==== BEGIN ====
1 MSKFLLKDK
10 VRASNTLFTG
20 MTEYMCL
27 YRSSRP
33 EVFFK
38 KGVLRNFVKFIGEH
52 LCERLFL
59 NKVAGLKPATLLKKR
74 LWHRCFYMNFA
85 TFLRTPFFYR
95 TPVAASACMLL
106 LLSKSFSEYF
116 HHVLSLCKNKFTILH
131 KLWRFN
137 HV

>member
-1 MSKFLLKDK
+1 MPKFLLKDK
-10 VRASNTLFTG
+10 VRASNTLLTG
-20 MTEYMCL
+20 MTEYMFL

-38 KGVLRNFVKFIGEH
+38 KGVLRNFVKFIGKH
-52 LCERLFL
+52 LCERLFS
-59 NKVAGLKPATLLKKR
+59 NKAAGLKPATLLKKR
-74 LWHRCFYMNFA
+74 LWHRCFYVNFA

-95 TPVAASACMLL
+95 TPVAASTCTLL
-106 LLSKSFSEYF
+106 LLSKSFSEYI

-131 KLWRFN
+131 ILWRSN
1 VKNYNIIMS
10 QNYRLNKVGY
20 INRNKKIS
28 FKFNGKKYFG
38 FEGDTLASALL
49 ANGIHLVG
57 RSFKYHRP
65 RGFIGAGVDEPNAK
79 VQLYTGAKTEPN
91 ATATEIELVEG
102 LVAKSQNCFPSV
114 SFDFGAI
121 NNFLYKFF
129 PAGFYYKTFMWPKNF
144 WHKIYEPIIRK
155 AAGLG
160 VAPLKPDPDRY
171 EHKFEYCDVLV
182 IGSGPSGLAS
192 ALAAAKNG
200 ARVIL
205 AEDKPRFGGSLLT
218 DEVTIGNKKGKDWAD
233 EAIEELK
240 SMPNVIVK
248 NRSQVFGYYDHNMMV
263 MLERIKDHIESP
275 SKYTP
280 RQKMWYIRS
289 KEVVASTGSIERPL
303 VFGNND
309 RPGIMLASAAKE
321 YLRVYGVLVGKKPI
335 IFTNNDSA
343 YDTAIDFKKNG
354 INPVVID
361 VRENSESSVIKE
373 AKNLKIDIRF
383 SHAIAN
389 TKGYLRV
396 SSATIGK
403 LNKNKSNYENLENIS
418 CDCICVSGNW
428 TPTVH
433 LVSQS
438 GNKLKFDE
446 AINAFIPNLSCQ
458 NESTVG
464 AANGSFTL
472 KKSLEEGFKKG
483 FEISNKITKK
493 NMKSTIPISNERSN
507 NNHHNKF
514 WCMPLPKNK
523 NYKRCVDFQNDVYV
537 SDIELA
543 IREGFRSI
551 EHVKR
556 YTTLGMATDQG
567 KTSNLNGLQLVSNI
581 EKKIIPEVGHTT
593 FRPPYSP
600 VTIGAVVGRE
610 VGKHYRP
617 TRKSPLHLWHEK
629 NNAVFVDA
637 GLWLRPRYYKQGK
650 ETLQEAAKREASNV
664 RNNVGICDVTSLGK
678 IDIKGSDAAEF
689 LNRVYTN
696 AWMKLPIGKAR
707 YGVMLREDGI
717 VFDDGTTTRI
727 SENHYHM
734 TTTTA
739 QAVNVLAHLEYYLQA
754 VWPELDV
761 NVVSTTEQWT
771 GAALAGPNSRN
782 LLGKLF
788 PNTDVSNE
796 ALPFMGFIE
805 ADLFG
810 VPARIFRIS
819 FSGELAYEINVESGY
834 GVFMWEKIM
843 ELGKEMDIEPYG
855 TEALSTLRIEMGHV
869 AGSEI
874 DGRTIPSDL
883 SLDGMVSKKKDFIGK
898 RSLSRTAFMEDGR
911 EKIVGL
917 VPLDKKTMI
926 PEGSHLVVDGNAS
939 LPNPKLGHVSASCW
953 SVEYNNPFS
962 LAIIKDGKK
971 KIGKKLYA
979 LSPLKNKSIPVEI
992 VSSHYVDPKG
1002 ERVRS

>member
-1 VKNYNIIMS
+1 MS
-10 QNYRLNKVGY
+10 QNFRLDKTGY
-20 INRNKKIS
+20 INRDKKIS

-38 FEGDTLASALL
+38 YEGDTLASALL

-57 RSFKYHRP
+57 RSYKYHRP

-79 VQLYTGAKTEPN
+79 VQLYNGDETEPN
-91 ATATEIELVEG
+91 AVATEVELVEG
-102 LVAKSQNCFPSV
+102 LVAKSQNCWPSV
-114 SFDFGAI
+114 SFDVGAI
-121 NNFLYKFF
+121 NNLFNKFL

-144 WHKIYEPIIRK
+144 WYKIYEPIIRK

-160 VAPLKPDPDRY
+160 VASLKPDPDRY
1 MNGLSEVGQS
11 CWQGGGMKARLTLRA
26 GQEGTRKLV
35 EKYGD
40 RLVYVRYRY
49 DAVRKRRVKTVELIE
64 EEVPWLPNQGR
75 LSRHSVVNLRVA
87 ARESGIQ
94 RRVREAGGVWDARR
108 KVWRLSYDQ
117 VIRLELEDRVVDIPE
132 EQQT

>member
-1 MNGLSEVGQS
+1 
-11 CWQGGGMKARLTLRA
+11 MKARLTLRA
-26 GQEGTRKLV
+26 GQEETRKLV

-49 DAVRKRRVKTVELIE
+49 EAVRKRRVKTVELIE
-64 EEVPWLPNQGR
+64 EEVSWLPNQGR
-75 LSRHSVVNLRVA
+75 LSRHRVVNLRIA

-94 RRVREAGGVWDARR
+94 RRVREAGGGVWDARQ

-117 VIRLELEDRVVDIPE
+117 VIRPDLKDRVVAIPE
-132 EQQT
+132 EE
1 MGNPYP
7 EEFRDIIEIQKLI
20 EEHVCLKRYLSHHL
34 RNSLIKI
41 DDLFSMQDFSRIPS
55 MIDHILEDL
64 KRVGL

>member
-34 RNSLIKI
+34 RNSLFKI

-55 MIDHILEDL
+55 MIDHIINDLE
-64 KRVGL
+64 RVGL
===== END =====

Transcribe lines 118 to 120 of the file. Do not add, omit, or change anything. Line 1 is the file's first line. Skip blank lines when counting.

788 PNTDVSNE
796 ALPFMGFIE
805 ADLFG